While demand and market narrative certainly play a role, a driving cause is the increase of money in the system. For the S&P 500 to grow 100% and keep the same price in oz of Gold, it means the price of Gold must have risen at the same rate.

While it recently has been the subject of market manipulation, Gold’s price rises with inflation in the long-term.

To help drive the point — look at the monetary supply of US dollars. It has more than doubled from February 2007 to November 2019, just like Gold and the S&P 500’s price.

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M2 Money Stock. Source: https://fred.stlouisfed.org/series/M2

M2 is a measure of the U.S. money supply that includes cash, checking deposits, savings deposits, money market securities, mutual funds and things like certificates of deposit, some of which under $100k. It is a closely watched inflation indicator. As with most things in our complex economy, it can be increased due to numerous factors.

This has a lot to do with money printing — a trend that helped get us out of the last recession, lower unemployment to its lowest in history, and helped fuel this historical bull market.

This trend was also greatly accelerated by the virus.

Post-COVID Monetary Supply

This shock put the central banks and governments in a dicey position — they were forced to provide monetary stimulus in order to both stabilize the markets and provide relief to the unemployed, low-income families, and small businesses.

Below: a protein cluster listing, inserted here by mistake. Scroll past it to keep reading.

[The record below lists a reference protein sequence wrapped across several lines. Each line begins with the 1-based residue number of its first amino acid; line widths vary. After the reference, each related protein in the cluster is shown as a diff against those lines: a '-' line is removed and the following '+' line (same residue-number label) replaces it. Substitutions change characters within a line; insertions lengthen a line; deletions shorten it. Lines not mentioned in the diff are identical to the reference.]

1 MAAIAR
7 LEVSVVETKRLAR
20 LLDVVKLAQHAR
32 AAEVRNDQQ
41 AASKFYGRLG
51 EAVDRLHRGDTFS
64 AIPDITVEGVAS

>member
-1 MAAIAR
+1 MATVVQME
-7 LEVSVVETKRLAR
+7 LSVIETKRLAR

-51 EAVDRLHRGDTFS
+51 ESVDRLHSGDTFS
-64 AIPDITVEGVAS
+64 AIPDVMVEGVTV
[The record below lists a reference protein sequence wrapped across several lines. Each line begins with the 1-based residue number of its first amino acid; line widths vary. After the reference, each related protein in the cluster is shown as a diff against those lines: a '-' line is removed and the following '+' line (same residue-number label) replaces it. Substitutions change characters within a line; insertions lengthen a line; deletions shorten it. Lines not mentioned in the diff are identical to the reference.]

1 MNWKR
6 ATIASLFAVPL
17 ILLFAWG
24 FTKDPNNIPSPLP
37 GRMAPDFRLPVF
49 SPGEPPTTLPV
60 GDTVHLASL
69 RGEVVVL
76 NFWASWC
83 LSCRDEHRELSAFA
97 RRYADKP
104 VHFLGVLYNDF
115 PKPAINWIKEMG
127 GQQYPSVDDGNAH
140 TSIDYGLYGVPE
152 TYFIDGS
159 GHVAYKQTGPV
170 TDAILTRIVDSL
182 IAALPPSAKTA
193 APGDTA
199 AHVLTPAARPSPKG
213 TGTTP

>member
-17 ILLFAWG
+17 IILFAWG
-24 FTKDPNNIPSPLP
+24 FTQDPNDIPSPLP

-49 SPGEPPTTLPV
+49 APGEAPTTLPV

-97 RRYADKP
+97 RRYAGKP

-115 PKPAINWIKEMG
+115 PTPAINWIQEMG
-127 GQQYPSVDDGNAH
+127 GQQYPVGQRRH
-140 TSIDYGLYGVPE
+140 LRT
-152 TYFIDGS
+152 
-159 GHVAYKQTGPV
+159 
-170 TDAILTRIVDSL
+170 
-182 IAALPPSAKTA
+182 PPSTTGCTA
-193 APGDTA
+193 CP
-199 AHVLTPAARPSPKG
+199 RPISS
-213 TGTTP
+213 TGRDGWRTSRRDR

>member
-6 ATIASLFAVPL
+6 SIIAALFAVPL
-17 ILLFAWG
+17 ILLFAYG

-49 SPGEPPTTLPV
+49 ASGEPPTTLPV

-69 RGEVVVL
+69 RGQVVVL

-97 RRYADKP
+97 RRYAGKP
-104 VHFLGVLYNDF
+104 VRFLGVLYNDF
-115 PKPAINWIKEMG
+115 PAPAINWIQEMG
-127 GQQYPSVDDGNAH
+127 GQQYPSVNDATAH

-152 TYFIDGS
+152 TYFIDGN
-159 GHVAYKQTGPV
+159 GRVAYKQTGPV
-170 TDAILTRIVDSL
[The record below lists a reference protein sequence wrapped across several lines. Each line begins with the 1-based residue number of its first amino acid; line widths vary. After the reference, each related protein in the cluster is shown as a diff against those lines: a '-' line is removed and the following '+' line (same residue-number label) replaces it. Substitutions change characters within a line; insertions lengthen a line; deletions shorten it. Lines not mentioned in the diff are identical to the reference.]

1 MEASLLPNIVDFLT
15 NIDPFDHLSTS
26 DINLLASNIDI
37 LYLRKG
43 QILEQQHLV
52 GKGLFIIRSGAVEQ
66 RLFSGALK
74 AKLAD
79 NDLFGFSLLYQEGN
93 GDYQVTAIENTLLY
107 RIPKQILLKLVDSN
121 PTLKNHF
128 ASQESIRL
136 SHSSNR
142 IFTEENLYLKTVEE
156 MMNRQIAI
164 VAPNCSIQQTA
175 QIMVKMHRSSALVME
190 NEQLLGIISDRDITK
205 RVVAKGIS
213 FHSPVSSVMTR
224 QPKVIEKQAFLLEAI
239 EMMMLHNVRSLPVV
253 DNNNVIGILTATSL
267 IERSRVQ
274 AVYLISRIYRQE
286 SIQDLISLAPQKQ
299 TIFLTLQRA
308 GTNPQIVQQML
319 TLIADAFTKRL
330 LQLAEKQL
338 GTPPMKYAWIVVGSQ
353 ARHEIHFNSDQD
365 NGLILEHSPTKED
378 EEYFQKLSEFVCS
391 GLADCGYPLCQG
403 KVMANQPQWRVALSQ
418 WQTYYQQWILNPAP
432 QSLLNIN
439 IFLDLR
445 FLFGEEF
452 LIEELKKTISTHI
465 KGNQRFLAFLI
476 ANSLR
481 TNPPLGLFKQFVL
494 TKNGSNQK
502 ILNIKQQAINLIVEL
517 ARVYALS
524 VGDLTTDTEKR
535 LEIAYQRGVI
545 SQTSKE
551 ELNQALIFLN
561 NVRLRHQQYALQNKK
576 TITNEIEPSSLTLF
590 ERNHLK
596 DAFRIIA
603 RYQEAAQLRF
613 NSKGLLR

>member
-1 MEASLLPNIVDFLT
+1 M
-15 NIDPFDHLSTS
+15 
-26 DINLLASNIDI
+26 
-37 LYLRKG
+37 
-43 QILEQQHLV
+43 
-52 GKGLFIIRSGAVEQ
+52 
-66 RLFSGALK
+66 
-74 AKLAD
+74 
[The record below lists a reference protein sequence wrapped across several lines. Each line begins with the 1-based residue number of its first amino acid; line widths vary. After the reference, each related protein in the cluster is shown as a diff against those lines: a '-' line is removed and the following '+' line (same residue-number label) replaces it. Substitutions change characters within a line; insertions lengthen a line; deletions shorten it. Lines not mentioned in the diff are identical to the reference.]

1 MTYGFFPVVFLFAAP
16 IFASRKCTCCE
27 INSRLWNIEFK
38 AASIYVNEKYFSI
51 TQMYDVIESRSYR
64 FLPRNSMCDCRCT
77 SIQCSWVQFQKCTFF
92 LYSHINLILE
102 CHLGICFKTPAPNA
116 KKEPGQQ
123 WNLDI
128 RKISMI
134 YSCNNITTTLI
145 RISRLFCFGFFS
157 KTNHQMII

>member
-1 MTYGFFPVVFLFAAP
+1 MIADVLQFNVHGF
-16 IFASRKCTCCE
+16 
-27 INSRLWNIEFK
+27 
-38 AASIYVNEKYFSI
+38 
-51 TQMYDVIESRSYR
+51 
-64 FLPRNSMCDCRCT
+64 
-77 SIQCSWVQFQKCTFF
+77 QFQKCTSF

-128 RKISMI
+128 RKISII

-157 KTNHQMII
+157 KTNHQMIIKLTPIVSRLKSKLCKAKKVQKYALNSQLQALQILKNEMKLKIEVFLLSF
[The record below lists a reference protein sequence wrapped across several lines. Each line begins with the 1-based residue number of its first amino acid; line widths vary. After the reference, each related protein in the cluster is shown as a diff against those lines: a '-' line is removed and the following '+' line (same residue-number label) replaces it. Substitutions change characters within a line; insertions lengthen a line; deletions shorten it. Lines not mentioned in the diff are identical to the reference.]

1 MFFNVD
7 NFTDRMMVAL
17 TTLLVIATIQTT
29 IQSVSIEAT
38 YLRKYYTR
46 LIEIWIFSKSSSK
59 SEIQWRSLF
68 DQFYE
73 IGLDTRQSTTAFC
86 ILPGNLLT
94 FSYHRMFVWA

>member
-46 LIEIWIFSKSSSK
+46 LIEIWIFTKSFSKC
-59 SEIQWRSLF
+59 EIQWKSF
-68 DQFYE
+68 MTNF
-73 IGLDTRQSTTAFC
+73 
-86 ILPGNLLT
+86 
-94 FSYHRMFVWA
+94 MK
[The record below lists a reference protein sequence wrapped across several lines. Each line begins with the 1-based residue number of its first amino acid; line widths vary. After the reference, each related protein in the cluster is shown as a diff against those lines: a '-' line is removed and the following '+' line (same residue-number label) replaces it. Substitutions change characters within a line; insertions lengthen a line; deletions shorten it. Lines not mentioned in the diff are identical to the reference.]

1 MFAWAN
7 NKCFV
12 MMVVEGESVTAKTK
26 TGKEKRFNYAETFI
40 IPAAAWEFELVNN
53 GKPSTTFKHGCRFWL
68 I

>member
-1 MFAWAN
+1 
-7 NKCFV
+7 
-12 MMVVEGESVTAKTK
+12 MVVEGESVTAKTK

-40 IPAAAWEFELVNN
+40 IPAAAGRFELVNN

And so they did — the US passed a $2.2 trillion stimulus package, most notably going toward:

– $600 extra per week going to the unemployed

– $1200 checks sent to every American earning less than $99k/yr

– a controversial $500B in loans to large corporations

– $377B in zero-interest loans for small businesses that can be forgiven

The progress of the stimulus can be tracked at https://www.covidmoneytracker.org.

The rest of the world also printed massive amounts — e.g Europe approved a €750B purchase program.

It’s worth taking a moment to pause and digest how large these numbers are.

A trillion is one million million — 1,000,000,000,000, or one thousand billions ($1000B).

This is large both in absolute and in relative terms — our monetary supply was close to $15.5T before COVID. This is most evident in the sudden rise of the US monetary supply:

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M2 Money Stock in billions of dollars. Source: https://fred.stlouisfed.org/series/M2

In essence, we saw the M2 Money Stock increase by more than $3000B (20%) in 6 months (March-Sept) as much as it did in the previous 4 years from 2016 to 2020.

This was because in six months the Fed printed more money than it did during the decade after the 2008 financial crisis.

– In Jan 1 2009 it had $2.12Tn on its balance sheet.

– It started 2020 with $4.17Tn.

– By June 2020, its balance sheet was at $7.16Tn.

This chart shows the Fed’s Total Assets in millions of dollars:
 
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So, the problem with cash stems from who controls its supply and inflation, i.e., the Federal Reserve.

Tomorrow, we’ll go into why they’ve blown up the dollar and what that means for other investment classes.